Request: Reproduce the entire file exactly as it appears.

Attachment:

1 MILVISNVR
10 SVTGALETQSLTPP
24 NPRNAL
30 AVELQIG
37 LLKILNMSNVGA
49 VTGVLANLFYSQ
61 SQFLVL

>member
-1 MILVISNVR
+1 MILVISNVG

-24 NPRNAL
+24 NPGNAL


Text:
1 MILVISNVR
10 SVTGALETQSLTPP
24 NPRNAL
30 AVELQIG
37 LLKILNMSNVGA
49 VTGVLANLFYSQ
61 SQFLVL

>member
-1 MILVISNVR
+1 MILVISNVG

-24 NPRNAL
+24 NPGNAL